In translating these agreements into a workable peace conference and negotiations, we were also reminded by the parties of the central substantive issues which need to be addressed in order to resolve the conflict. In his remarks to the peace conference, Secretary Baker noted that the parties themselves had identified three critical issues. -- The parties had expressed a yearning for peace; a desire to live in mutually satisfying relationships with neighbors; and to have those relations characterized by peace treaties; diplomatic relations, economic relations, cultural ties, and political dialogue. -- The parties emphasized the importance of land and the desire of peoples to exercise authority and political governance over territories they consider part of their patrimony. -- And the parties stressed the need for security. That is, the requirement that people live free of fear and the obligation of governments to do their best to protect their citizens. Listening to these views expressed by the parties, the Secretary made clear our belief that progress toward a comprehensive settlement on all fronts would be possible only if all the issues were put on the table. This is our assessment of what needs to be done to ensure progress in the negotiations. Our upbeat mood after the conference is tempered only by the sober realization that much hard work and difficult procedural and substantive decisions lie ahead. The first issue the parties face is the venue of the bilateral negotiations. Before Madrid, there had not been agreement on where the talks would be held. The parties held different views and still do. As the Secretary made clear in Madrid, we hope the parties can resolve this issue on their own. If they cannot, we stand ready soon to make proposals that will help get the negotiations resumed as quickly as possible. We are also working to ensure a successful start in the multilateral negotiations to which we attach much importance. As you know, the invitation to the conference indicated that those parties who wish to participate should convene to organize multilateral negotiations on such key topics for the peace, security, and prosperity of the region as arms control and regional security, economic development, refugees, water, the environment, and the like. We will begin shortly to consult with parties in the region and outside in order to plan for the organizational meeting of these negotiations. We are gratified that a significant number of regional parties have already stated publicly their intention to participate in these talks.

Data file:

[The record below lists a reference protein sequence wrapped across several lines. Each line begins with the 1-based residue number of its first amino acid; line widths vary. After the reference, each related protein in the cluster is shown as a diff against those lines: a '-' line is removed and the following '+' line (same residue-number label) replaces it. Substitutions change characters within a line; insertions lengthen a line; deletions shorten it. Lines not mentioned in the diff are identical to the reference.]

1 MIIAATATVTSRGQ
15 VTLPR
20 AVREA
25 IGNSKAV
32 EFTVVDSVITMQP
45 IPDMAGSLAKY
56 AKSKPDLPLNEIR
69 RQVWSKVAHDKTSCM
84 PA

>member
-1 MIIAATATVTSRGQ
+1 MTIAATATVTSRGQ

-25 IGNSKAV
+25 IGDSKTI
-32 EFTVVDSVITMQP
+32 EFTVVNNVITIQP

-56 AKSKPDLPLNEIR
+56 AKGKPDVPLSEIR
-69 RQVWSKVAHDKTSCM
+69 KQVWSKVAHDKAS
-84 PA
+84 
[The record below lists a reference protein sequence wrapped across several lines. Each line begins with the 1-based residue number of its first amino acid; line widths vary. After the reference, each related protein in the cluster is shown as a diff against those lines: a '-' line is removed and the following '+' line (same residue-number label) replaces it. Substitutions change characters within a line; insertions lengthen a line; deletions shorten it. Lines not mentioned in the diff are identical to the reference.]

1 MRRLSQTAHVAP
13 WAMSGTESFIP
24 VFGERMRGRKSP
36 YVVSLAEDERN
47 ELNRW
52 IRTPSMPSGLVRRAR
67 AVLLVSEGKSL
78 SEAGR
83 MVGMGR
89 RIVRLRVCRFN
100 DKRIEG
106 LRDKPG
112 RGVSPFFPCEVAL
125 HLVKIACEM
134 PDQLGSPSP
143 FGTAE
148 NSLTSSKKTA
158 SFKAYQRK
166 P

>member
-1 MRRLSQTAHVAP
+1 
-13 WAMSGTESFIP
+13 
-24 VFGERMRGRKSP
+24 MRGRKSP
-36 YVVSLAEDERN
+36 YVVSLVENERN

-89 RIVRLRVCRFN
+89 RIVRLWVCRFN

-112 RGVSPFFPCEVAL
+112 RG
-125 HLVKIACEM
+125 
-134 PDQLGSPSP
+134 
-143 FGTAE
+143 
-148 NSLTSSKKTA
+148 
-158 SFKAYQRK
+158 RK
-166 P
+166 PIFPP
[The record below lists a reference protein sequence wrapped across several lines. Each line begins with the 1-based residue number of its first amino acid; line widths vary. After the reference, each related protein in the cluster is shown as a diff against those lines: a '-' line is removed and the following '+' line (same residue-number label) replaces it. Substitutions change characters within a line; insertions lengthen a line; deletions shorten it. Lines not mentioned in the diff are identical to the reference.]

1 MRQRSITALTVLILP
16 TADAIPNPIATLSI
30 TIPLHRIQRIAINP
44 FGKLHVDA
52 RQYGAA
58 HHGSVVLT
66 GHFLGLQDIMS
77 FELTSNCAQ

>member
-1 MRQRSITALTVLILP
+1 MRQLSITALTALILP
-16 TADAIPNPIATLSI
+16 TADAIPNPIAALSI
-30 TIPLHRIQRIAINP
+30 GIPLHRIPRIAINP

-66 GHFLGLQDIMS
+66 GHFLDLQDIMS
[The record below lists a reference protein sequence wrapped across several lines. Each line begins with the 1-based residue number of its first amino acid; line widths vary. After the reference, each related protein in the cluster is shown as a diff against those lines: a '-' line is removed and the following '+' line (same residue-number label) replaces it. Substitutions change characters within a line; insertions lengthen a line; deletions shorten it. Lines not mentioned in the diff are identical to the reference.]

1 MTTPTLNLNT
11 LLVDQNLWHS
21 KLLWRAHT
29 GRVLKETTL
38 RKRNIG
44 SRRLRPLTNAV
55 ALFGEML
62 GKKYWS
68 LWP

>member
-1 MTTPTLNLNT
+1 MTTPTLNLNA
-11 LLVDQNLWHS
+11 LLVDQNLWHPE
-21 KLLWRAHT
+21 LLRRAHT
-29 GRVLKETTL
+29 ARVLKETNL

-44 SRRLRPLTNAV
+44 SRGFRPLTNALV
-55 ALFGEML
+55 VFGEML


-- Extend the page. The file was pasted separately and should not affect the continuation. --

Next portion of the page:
The Role of the United States